From education to employment

A Winter’s Tale for Training Providers?

Steve Lawrence, MD of EEVT Ltd

So, what is the main idea behind the story a Winter’s Tale?

It’s all about loyalty, fidelity, and honesty, crucial to the play’s main plot.

Camillo’s exile from and return to Sicilia, for example, are based on his presumed disloyalty and actual loyalty to his King Leontes.

Just like in our industry we are driven by Loyalty, Fidelity, and Honesty; but I ask, is this how it works with people we contract with in the world of Education?

Yes, we know it’s been hard for everyone over the last 22 Months due to Covid. However, these changes that we are going through are not out of loyalty for ITPs; it’s just “We are going to do this and that”.  

All the time the DfE and ESFA keep changing all aspects of our Training landscape.

When we need more support, it appears only last-minute items get done in respect of the ITP’s, mainly when it is pointed out they have not included this part of the education landscape.   

We know that the cost of living is going up. The DfE gives lots of extra funds like pensions and wage increases but not any form of cash extra to providers. I ask is this right?

The cost of providing training for the Independent Training Provider has not gone down, compliance measures are more rigorous as well as an increase in other external costs like rent and safety measures.

We know we have to protect Government Funds and they want to do away with risk. Yet the DfE lost £12.6 million helping two national colleges find a new building and merger partner respectively last year; new DfE accounts show these funds have now been written off.

Just one of many items which we all can note and say they should have done better. However, all the problems and situations are dealt with one by one and there is no real power from the industry.

Training and Development bodies like the AELP and Awarding Organisations, may send a letter and get PR but the providers have no real say.

People like Education Select Committee Chair Robert Halfon does a great job, with campaigns that highlight items such as the under-funding of colleges; sadly, there is little mention of funds for private providers and presenting the case for much-needed investment.

What they need to do is get in small niche providers and talk to them? Many of these SME and CIC tackle the very hard to reach. No, they talk to the big providers, Awarding Bodies, ESFA and Colleges.

Nadhim Zahawi, Education Secretary

I have a lot of respect for the Minister for Education, The Rt Hon Nadhim Zahawi MP, following the work he did at the Department for Business, Energy and Industrial Strategy.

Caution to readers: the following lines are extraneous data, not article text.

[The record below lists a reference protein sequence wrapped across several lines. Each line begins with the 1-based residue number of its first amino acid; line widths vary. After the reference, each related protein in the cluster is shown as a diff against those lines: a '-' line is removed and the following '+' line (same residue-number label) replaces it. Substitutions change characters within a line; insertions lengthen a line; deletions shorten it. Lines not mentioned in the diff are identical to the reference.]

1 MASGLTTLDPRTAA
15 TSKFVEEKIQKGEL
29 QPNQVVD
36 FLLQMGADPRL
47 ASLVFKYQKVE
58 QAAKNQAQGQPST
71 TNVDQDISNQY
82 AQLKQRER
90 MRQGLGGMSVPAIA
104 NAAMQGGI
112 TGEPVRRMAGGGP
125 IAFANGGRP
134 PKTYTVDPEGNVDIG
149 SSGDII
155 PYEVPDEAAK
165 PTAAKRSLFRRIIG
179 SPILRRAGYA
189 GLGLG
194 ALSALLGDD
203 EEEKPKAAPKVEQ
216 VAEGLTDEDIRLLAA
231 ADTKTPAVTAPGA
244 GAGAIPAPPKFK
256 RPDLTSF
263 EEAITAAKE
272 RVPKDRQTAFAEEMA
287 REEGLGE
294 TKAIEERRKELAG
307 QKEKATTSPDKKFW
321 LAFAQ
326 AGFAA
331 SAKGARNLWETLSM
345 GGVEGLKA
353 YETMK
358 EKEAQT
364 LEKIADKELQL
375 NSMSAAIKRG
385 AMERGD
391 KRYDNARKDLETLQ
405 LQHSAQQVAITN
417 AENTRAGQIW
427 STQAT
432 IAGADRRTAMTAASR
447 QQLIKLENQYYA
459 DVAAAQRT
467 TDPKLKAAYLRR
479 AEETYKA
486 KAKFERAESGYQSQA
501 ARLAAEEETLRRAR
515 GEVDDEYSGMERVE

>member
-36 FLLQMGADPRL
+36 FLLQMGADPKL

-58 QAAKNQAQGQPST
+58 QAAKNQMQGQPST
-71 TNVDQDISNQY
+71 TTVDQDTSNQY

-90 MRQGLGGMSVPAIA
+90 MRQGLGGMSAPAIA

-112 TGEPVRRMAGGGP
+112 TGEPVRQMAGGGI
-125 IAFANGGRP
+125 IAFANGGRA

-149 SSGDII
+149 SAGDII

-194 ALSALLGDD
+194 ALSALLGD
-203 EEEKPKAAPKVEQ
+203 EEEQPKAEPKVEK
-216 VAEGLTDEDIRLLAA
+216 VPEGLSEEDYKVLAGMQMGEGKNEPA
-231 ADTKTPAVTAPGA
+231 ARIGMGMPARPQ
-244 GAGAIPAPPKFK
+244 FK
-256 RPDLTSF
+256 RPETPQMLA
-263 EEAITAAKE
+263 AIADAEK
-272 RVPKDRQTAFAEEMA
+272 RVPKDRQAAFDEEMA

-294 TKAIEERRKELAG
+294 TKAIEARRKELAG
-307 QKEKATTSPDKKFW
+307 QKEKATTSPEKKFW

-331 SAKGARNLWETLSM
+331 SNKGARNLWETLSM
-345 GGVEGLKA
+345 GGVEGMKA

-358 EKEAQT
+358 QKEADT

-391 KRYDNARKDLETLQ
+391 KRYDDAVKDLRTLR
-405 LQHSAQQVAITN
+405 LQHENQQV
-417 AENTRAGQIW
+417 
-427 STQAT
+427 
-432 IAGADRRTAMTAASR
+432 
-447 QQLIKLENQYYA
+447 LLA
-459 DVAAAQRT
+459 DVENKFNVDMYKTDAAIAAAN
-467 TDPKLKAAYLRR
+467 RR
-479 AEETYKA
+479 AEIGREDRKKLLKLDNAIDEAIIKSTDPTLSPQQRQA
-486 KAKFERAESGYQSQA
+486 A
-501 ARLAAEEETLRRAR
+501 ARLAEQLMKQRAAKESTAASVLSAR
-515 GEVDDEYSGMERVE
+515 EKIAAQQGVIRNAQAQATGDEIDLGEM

However, I ask three questions, and for the thoughts of both you the reader, and also of Nadhim Zahawi MP:

1. When will ITP staff get a funding increase?

College staff can go or threaten to go on strike, then they get more wages.  This is not going to happen with ITP staff. 

So, is this fair on the ITP; same money month after month year after year: when will they get an increase?

2. Why do DfE take so long to communicate changes?

Next is around the barrage of emails from the ESFA and DfE. One of 15 received the other day was 32 pages long around Information: Financial Assurance: Monitoring post-16 funding for 2021 to 2022.  Now the first question is why after four and a half months they decide to tell contract holders we are changing the rules and adding bits on?

Would this happen in the commercial world?  Also why take so long to let people know? Is it because they are short staffed?  Could it be they do not actually understand what they put in procurement?

3. Do ESFA need better training to do their job?

Next on my list is yes, we do have some training providers that need to do better and improve.  However, it appears the ESFA account managers do not support or even understand half the requirements from feedback I have had. Now, maybe there are not enough of them. 

So, my question is do they need training about their job?  Please let me know if I am right or wrong.

At this stage you are reading and thinking this person just moans. Not so. I love the industry and have been in it for some forty-eight years. I only want it to be good for learners and employers and the staff that work with them. 

You appear to think I am just on the side of the ITP, well yes but large colleges and large ITPs also get hit by things; for instance, they must now have externally audited sub-contractors, again more costs for the Primes.

20% off the job training

We also see crazy situations in Health and Social Care. This has been so important, but is seen as low value, yet digital is higher priced.  Delivery costs and problems with doing items like 20% off the job training in Apprentices is the same. 

Also, many say it is very hard to get buy-in from employers once the training starts but go below by two hours and the ESFA will jump all over you. 

New Flexi Apprenticeships